On August 31st, 2021, Bitdefender follows up on patch progress. Hello. Is anybody there? September 13th, 2021, so two weeks from August 31st to September 13th. Bitdefender notifies the vendor. Oh, it actually probably was exactly two weeks. They waited. Nothing happened. So they said, okay, we're going to publish. Four and a half months pass, which brings us to January 29th, 2022. Wyze released firmware to fix the unauthenticated access to the contents of the SD card issue, which is one of the biggest problems. Okay. So that was on January 29th. Being again ridiculously responsible, Bitdefender waited 60 days from January 29th to March 29th. On March 29th, they published their report.

I've said it before, and I'm sure this won't be the last time I say it again: There is something fundamentally wrong with the idea, the way we have everything set up today, that an independent security research group must expend this level of effort to not only first reverse engineer and examine a product whose security is critically important to its users, but to then face an utterly unresponsive product publisher and attempt for three years to get them to fix critical flaws in the operation of their surveillance interconnected webcams.

And look at the Catch-22 that Bitdefender is then in. The only way to leverage responsibility from Wyze, to get Wyze to get off the dime, would be to go public with the news and the details of the flaws. But doing so would immediately place all of Wyze's gazillion webcam users at significant risk. And even if details were withheld, from like a partial disclosure by Bitdefender, we've all seen many instances where just telling the bad guys where to look for vulnerabilities is all that's necessary. Those wearing black hats could certainly follow in Bitdefender's footsteps. So Bitdefender had little true choice other than to wait and push and poke and prod and hope that Wyze would eventually open a responsible dialog. Again, they couldn't risk drawing any attention to the Wyze cams because other people could figure out how to exploit them. And the problems were really bad.

And what I loved, it's just rich that Wyze's cybersecurity team, like they have one, finally said they appreciated the responsible disclosure provided by Bitdefender on the vulnerabilities. Yeah, I bet they did. Three years Bitdefender patiently waited because of Bitdefender's ethics. Essentially Wyze had Bitdefender over a barrel.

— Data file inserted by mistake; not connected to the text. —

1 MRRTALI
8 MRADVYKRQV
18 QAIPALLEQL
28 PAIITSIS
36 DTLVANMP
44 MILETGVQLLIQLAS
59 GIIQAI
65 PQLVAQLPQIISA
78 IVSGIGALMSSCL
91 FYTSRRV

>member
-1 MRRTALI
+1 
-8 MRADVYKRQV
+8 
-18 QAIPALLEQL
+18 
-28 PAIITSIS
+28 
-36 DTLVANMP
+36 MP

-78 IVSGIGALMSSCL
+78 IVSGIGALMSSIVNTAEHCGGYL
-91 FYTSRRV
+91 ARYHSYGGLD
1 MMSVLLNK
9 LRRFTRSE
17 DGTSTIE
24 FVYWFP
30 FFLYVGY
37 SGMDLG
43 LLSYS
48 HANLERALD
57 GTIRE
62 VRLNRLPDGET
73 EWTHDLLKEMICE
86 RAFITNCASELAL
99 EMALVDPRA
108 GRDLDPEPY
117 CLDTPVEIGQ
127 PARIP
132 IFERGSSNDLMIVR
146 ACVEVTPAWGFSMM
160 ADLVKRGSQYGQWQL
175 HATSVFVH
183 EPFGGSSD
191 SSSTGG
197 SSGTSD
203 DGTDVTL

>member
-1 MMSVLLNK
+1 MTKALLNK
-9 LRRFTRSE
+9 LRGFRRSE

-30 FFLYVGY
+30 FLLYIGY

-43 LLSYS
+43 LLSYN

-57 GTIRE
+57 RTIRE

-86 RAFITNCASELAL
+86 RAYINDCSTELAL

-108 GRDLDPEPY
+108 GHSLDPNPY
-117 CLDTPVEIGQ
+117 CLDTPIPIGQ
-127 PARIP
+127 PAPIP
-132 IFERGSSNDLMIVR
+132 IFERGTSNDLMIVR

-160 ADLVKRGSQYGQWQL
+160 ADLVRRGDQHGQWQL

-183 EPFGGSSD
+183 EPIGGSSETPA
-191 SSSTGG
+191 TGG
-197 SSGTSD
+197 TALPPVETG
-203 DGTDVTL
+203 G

Okay. So get a load of this truly amazing classic remote connection authentication bypass. It's just the best thing ever. When connecting remotely, a client is required to log onto the camera; right? The camera running a service, so we'll consider it to be the server. The client being a user on a web page or whatever. A client is required to log onto the device. Of course, because you don't want everyone to have access to your webcam, by definition. The client and the webcam share a 128-bit secret key. Okay, that's good security. Webcam has a 128-bit secret key burned into it. The client is required to know it, a pre-shared key. Good security. No problem there.

So the client initiates its connection by sending an IOCTL, an IO Control command, with the ID of its hex, 2710. Upon receiving, the cam will accept a TCP connection. Then the Wyze cam receives this packet with the ID 2710, which induces it to generate a random nonce value which it encrypts with its 128-bit shared secret key. Okay, that's great. It sends the encrypted blob to the client. By the design of this simple protocol, the client must have that same 128-bit shared secret key, which it uses to decrypt the camera's randomly chosen nonce value, which it had then encrypted, to authenticate itself to the camera, which it does by returning the properly decrypted camera nonce using an IOCTL command with the ID 2712 instead of 2710.

So 2710 initiates the handshake, asks the camera to generate a nonce, which encrypts the 128-bit shared secret, sends the encrypted blob back to the client. Client that has the same 128-bit shared secret key decrypts it and then returns it to the camera under the command 2712. The camera receiving the 2712 IOCTL compares the nonce that was hopefully decrypted by the connecting client to the value that it stored locally. And only if they match will the authentication succeed and the connection be accepted. And after that the client is free to do whatever it wishes with the camera. Right? No problem. Simple. Shared secret. Workable protocol.

Here's what the Bitdefender guys found. The way the Wyze firmware works is that upon receiving that initial 2710 command, it generates and stores the nonce for subsequent comparison. And it then encrypts it and sends it to the client. But if the client never sends the 2710 command in the first place, the nonce's value stored in RAM remains set to all zeroes. I just love this.

So all any attacker needs to do to gain full access to any original or only just patched just, what, earlier last month, or any unpatched cam, is to connect and skip issuing the first 2710 command which asks the camera to begin the authentication handshake. Instead, an attacker simply first sends the second 2712 command with an all-zeroes authentication. Since that will always match the camera's default null nonce, anyone can log into anyone's Wyze cam. You can see why Bitdefender said "Holy crap" three years ago.

You can read the full show transcript here:

or you can watch the podcast here:
 

Latest posts

Top Bottom